Thursday, October 06, 2005

Miers Reaction

The Moderate Voice has a pretty excellent run down on the various reactions to the latest SCOTUS nomination. It certainly has been interesting watching the GOP fight among themselves for a change. I don't expect this to last for long, unless Bush has truly lost the right wing, which I don't think he has yet. But this certainly doesn't help what is becoming a growing rift, or at least growing concern by some on the right that Bush may not be a great as they once thought.

My thoughts are that all in all Miers is a pretty mediocre pick. Bush picked someone he knew, probably because unlike many of the other possibilities, he has a pretty good guess on how she will vote on something like overturning Roe. And my prediction is that she will vote to do just that. It certainly appears that the White House is trying to tell social conservatives, trust us. (This certainly explains why James Dobson is so quick to jump on board in support -- he is being told by the WH that she is a vote against Roe, although apparently even Dobson is having some second thoughts.)

But in someways that shows that even the WH doesn't understand the social conservative movement. Roe is important, undoubtedly the most important thing, but it isn't the only thing, and on other issues important to the movement, particularly gay rights, Miers’ records is much less favorable. And her mixed record (what little there is), rightfully worries many social conservatives, because the most important issue that will face the Supreme Court in the next 15 years is something that we don't even realize right now. A nominee with no track record could go either way on that issue.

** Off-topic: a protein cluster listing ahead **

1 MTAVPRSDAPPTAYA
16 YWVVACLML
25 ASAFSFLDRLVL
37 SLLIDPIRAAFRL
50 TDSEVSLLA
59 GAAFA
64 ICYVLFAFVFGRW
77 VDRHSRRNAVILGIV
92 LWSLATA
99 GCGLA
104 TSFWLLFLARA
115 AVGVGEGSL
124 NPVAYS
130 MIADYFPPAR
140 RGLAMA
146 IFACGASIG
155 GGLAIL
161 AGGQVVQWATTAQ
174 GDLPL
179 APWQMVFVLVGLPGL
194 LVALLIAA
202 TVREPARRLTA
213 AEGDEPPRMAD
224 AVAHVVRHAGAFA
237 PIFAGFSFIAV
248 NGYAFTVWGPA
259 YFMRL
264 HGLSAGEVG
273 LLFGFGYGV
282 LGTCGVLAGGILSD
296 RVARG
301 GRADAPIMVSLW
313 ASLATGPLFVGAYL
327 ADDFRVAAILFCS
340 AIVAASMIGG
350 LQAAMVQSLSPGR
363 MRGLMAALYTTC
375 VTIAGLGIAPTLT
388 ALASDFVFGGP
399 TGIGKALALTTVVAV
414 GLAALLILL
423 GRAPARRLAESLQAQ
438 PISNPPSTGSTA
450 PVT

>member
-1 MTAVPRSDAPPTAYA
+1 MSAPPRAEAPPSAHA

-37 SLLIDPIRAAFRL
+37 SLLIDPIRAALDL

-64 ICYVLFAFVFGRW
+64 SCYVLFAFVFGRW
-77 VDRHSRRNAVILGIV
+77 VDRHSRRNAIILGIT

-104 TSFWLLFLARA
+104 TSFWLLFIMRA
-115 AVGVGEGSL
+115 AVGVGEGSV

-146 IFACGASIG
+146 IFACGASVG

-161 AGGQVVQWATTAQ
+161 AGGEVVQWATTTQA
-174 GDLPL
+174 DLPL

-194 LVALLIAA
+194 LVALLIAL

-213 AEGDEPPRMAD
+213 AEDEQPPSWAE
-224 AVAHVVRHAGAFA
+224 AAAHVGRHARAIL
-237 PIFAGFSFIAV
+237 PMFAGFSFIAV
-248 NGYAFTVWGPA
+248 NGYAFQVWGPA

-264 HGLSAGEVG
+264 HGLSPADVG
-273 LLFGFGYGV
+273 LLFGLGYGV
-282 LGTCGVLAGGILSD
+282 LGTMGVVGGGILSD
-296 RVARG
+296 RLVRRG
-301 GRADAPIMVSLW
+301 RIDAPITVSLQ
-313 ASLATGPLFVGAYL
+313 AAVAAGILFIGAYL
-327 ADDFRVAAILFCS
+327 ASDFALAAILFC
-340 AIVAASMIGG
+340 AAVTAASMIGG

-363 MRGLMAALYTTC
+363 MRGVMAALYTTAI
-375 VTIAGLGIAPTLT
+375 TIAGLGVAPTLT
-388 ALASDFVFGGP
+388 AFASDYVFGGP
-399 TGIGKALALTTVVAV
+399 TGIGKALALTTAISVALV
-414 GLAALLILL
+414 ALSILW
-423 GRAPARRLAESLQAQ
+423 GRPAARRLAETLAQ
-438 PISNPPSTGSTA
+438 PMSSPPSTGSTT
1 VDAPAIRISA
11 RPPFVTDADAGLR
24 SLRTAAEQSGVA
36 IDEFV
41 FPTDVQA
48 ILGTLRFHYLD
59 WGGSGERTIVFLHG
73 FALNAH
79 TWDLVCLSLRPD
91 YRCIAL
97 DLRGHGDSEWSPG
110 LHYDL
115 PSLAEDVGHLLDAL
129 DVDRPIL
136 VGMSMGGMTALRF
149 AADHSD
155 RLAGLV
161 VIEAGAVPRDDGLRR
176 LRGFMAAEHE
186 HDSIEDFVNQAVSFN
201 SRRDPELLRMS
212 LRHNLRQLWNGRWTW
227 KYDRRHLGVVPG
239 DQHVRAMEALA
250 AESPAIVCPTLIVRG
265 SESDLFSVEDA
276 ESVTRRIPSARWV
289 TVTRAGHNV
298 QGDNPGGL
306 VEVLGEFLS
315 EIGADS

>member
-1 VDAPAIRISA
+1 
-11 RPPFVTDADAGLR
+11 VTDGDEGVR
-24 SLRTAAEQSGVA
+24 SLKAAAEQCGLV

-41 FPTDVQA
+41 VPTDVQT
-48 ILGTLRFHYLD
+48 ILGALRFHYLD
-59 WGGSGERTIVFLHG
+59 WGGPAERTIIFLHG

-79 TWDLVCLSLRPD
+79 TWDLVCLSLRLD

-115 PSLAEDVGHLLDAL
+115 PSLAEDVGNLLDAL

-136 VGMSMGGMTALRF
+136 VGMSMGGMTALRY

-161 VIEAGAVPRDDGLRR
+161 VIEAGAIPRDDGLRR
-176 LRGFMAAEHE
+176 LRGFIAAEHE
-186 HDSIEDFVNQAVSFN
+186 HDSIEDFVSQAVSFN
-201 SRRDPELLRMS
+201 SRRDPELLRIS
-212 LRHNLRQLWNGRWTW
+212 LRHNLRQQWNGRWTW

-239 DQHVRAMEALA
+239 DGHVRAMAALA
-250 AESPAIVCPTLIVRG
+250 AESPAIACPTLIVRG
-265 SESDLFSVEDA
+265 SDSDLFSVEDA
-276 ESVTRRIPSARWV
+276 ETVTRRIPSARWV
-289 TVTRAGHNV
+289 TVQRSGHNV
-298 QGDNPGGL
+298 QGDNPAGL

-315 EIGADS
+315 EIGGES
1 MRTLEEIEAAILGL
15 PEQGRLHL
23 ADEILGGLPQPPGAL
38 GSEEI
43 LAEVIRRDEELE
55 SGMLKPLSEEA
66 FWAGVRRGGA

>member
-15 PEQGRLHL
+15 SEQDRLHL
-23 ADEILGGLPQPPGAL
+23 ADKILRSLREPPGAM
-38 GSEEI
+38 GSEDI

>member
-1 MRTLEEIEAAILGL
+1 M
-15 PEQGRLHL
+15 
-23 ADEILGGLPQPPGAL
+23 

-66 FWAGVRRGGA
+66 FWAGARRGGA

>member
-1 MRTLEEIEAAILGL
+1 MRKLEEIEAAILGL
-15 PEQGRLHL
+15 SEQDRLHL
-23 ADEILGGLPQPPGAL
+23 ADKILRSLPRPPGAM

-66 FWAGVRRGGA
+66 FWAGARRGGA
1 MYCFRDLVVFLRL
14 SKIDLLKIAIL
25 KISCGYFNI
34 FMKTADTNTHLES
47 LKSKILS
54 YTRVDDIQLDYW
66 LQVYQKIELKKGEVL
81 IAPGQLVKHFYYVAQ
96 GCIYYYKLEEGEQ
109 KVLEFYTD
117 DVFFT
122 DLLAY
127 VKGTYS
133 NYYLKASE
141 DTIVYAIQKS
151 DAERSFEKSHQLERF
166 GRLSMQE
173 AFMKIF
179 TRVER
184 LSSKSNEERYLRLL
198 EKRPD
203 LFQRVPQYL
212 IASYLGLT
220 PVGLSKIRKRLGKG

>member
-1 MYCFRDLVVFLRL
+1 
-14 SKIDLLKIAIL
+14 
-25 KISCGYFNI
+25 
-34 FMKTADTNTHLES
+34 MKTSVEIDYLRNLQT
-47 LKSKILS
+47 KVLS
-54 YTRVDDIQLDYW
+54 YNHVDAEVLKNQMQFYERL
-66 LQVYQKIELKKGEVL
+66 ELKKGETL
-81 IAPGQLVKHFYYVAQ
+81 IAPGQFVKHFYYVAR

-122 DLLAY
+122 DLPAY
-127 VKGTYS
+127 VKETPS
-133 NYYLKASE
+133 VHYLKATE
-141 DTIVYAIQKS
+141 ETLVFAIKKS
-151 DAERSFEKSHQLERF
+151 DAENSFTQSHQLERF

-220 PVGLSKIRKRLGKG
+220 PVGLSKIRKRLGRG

In addition, the social conservative wing was itching for a fight. They see that they are in some trouble in DC right now and a fight about abortion and gay rights is always popular. In addition, they would love to get rid of the judicial filibuster (which I think is short sighted) and this pick would have been the great chance to do so. For now the social conservative wing is leery, but willing to support because of the "trust me" message.

On the other hand, financial conservatives and libertarians have finally given up on Bush's "trust me" line, so Miers nomination has nothing to support it. Many may ultimately come around, because that is what the Establishment ultimately does, but some will see at this as just another reason to give the Democrats another look.

Democrats, on the other hand, are in a bit of a quandary. They are certain they could have ended up with a worse nominee, but without any track record, it is natural to assume that she will be with the more conservative members of the Court. (Of course, this was also the assumption with Souter, back when the last President Bush put forth his stealth nominee.) I think it is also fair to assume that she will be a vote against Roe. (But in private, I think that a growing number of Democrats don't think that Roe is as untouchable as it once was. Indeed some believe that overturning Roe might just be the thing that brings middle class women back to the Party.) And, of course, since Bush is having a tough time of it right now, it is indeed tempting to try and kick him when he is down. So the Democrats will ultimately go with the Devil they know.

The most interesting point to watch is Bush himself. He is under siege from his right, which has not happened to him before. But he is not one to re-think one of his choices, so despite the hopes of many on the right, I would think there is very little chance that he would withdraw the nomination. And even if he did, the next nominee would be trouble for moderate Republicans because it would look as though the right wing zealots are in complete control. It certainly is going to be fun to watch.
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